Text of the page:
Here’s another example of why using things from grandma’s kitchen might not be the best idea!
Vintage wooden items that have ANY paint on them should be regarded as suspect! This is especially true of vintage wooden items intended for food-use in the kitchen. As it turns out (not unexpected at all), this vintage / antique wood rolling pin with red painted handles (pictured here in this post — just like the one your grandmother used to use, right?) is painted with LEAD PAINT!
Why is this a problem?
Think about how you use a rolling pin… you touch the handles…roll the dough…touch the handles again before you flip the dough…flip the dough…repeat. There is definite potential for Lead contamination of your food from an item like this (using it normally / as intended.) If you have one of these (from your grandma, from an antique shop, or otherwise), PLEASE consider discontinuing for food use and PLEASE consider throwing it in the trash — so no one in the future ever uses it for food use purposes, either! [For those who may be curious, the rolling pins I use when I cook in my home are the modern stone / marble type with wooden handles – like the one at this link: https://amzn.to/31hHf1L , and a plain / unfinished, one-piece solid hardwood one (similar to this in design): https://www.thegrommet.com/products/vermont-rolling-pins-shaker-rolling-pin?gclid=EAIaIQobChMI2ovijK2t6wIVOx-tBh3XKgwBEAQYAiABEgIKpfD_BwE#Material=Maple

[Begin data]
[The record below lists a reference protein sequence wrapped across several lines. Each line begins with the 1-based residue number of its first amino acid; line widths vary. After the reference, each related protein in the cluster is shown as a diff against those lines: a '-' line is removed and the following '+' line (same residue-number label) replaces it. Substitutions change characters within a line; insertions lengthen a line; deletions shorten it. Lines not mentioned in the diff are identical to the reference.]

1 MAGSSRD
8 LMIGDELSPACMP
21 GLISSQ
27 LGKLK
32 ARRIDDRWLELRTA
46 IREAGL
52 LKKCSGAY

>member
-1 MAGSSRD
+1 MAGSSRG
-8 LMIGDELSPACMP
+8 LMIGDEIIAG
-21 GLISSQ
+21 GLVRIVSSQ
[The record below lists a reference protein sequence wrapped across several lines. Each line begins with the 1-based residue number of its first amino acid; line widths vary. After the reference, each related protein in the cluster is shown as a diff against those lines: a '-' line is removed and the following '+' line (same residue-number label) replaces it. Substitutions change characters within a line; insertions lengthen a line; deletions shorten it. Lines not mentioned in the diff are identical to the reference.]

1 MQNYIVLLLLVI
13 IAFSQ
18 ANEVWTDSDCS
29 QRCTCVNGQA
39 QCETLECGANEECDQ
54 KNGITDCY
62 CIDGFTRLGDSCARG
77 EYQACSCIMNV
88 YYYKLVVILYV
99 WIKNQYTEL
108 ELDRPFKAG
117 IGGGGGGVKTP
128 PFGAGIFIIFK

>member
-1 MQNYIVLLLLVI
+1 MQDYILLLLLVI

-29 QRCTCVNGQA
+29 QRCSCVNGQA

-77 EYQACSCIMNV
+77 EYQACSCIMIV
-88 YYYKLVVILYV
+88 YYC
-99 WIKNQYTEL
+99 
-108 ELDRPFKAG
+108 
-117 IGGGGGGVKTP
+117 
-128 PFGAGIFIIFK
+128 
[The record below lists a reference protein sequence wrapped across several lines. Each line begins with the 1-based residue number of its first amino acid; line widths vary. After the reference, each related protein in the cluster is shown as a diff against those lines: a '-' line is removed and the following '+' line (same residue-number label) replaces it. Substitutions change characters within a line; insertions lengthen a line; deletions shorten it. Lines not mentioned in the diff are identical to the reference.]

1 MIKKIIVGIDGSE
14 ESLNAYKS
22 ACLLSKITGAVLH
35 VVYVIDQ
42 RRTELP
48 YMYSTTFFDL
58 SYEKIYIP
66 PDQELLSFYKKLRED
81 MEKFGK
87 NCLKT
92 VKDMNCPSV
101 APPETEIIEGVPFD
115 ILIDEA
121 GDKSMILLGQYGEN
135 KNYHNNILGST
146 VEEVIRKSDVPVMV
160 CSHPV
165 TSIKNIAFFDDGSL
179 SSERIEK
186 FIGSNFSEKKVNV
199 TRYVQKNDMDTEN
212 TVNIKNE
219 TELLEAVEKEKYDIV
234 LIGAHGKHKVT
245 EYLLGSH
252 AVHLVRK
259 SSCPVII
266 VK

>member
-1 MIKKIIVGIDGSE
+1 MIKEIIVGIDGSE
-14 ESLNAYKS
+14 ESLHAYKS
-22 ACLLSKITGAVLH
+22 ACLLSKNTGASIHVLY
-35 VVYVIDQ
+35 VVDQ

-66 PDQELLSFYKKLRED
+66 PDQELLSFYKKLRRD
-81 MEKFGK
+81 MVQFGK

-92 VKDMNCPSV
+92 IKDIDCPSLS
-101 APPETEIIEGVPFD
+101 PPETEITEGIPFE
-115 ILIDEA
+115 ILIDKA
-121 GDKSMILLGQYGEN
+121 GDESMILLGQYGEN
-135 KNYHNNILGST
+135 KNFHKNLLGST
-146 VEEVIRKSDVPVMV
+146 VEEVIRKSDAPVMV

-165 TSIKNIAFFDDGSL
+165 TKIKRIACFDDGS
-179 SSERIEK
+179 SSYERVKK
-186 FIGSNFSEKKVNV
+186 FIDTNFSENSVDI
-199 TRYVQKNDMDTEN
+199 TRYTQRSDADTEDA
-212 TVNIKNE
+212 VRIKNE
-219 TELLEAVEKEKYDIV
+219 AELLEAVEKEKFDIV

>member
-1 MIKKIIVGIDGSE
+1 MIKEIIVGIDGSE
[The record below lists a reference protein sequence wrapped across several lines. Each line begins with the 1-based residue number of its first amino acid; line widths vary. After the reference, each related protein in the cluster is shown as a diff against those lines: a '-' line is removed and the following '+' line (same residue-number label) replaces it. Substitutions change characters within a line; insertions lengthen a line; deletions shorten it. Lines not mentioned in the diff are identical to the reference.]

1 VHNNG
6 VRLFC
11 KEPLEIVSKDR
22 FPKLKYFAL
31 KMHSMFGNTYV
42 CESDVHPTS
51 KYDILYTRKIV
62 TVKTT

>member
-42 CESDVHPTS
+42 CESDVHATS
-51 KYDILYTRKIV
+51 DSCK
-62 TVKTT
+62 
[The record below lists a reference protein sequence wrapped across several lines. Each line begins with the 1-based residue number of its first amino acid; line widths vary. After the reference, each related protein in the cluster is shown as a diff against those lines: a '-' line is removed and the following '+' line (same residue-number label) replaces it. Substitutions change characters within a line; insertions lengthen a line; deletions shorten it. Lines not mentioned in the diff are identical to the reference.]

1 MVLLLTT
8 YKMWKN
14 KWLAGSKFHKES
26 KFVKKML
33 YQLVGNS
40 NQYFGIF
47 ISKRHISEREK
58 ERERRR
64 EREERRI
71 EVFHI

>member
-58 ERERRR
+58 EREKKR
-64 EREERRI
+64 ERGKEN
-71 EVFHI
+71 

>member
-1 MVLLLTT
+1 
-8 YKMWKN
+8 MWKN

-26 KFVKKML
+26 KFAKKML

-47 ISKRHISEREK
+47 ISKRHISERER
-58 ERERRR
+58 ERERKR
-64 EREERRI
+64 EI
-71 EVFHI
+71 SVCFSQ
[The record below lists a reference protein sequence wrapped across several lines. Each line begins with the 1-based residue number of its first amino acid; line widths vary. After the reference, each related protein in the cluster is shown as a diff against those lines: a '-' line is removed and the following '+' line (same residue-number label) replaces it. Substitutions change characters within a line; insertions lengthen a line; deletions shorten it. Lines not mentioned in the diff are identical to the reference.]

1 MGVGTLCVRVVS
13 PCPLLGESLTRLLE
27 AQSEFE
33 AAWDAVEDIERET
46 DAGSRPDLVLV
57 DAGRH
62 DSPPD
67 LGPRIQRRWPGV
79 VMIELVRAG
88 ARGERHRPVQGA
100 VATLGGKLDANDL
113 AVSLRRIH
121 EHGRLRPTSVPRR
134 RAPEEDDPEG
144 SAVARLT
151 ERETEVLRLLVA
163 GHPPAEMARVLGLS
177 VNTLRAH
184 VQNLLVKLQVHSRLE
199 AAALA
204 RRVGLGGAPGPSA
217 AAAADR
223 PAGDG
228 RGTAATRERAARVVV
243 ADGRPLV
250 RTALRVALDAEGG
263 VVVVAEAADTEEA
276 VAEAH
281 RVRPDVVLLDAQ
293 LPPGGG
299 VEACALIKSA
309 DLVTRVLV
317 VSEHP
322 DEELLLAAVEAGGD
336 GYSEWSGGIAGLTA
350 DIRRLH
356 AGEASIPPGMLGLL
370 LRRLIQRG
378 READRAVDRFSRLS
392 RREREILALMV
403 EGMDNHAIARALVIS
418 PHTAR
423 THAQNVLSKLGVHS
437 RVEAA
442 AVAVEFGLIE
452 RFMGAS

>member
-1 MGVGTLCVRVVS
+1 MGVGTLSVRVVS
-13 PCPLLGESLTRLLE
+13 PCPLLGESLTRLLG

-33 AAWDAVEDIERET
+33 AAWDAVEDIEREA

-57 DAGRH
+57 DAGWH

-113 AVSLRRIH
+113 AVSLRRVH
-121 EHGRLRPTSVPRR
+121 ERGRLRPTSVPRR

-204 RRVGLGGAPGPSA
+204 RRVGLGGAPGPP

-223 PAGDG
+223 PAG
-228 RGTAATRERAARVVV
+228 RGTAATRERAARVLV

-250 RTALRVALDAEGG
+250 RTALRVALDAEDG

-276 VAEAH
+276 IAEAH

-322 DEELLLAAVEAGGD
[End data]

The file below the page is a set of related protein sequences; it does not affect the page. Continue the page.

How much Lead is “too much” Lead?
Newly-manufactured items made today are considered unsafe for children to use if they are finished with any paint or coating that is 90 ppm Lead or higher. The federal government considers any Lead paint on a house to be extremely dangerous at 5,000 ppm Lead and higher (and if a hazard inspector gets a reading that high, the owner maybe eligible for Federal funds for intervention and clean-up). Accordingly – from any conceivable perspective – 7,941 ppm Lead on the painted handle of a food-use rolling pin is WAAAAY TOO MUCH LEAD!
Here are the exact XRF readings for the handles of the item pictured:
- Lead (Pb): 7,941 +/- 264 ppm
- Cadmium (Cd): 23 +/- 7 ppm
- Mercury (Hg): Non-Detect
- Barium (Ba): 98 +/- 43 ppm
- Chromium (Cr): 4,719 +/- 743 ppm
- Antimony (Sb): Non-Detect
- Selenium (Se): Non-Detect
- Silver (Ag): 12 +/- 5 ppm
As always, thank you for reading and for sharing my posts. Please let me know if you have any questions and I will do my best to answer them personally.